Ayadi Alkadhi


I found Ayad Alkadi's talk to be very inspirational. He uses his artistic talents for a good way to tell stories of his cultural background and of people that have been affected by the war. I found the works of women holding pictures of their deceased sons to be very emotional. Even though their faces were not recognizable, the pieces were moving and sad.
The pieces I found to be most interesting were those that he incorporated Arabic calligraphy into. Even though you cannot read what it says even if you were a native speaker of Arabic, it is a nice addition to the faces he paints. Sometimes in his works he places this unreadable calligraphy over the mouths of his subjects as if he is trying to show that these people have no say in society.
Most of his subject matter is very heavy and dark, but in paintings such as those in the Quarter Gallery, he incorporates humor into them. Each is related to the Islamic person in a different country and the eye cut out of the burka is in the shape of an icon that is known to that country. For example, in the France painting the cut out was a croissant and for the United States painting the cut out is in the shape of Mickey Mouse's head. I enjoyed how different these works are than his other works that seem to be very similar. Personally, I think it would be interesting to see him do something that isn't of a human figure and maybe do something else that is iconic in the Islamic culture.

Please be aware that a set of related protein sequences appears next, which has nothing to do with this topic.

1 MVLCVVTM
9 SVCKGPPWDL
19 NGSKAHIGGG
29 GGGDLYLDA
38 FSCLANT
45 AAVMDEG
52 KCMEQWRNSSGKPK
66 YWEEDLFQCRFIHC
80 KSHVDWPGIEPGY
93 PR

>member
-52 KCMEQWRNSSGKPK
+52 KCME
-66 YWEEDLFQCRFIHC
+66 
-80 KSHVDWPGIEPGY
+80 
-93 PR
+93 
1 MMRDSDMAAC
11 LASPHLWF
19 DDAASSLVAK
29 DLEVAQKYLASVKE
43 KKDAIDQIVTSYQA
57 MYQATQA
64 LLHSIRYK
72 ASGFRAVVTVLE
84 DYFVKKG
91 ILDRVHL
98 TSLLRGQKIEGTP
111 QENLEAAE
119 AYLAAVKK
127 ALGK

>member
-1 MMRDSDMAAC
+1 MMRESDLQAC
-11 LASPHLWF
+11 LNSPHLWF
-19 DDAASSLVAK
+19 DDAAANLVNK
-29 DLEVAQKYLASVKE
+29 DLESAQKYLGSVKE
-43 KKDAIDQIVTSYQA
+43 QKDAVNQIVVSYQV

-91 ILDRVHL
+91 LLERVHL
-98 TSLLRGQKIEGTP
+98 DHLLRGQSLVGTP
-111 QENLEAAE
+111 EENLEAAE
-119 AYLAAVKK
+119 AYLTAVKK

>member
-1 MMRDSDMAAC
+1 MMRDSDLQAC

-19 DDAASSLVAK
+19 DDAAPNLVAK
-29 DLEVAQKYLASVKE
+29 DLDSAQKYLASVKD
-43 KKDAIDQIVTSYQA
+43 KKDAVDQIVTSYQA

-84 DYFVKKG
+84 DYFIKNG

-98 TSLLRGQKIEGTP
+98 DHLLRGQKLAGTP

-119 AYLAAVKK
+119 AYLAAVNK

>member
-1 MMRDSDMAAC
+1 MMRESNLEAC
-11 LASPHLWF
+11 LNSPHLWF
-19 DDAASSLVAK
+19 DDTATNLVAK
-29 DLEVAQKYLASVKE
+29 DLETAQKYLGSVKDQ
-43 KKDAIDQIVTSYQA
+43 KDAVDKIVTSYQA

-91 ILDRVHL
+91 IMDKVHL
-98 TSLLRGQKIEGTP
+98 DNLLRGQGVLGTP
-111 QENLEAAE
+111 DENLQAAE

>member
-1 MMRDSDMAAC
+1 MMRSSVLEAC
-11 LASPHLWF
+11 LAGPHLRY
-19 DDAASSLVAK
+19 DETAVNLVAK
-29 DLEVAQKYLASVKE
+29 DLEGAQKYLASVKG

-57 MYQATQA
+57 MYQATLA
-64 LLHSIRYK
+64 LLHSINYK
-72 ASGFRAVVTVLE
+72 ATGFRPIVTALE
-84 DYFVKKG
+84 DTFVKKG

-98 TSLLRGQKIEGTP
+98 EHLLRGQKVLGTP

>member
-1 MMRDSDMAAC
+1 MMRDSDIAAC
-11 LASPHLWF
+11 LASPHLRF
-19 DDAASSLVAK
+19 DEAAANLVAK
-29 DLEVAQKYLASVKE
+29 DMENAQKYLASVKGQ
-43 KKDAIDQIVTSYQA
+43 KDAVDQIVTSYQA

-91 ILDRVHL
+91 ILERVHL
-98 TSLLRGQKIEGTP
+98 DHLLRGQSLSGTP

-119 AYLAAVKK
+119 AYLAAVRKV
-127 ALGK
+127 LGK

I agree that the ideas and imagery he is working with are profound and anything but light-hearted, yet I did not find his work depressing or overly heavy. To me they are emotionally complex and even inspiring. For example, the women holding pictures of their sons made me feel their sorrow, yet also feel their pride and strength. I think Alkadi has a particular talent for capturing that type of thing, and to me his work is varied enough with the different series that he does, that I did not tire of the pervasive figurative element. I also liked the threads that he incorporated in one series. It added another dimension. - Allison

The images were profound, the feels that the images created were complex and emotionally charged. I understand why the Islamic women questioned, that he used the veil in his work. Being a woman I think I would have the same reaction, but I had time to think about it... and I think he has the right to make work with the veil in it.The veil is something that he has had interactions with in life. The veil also makes his work powerful because of the origin of the veil.

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This page contains a single entry by kelly878 published on March 6, 2013 4:18 PM.

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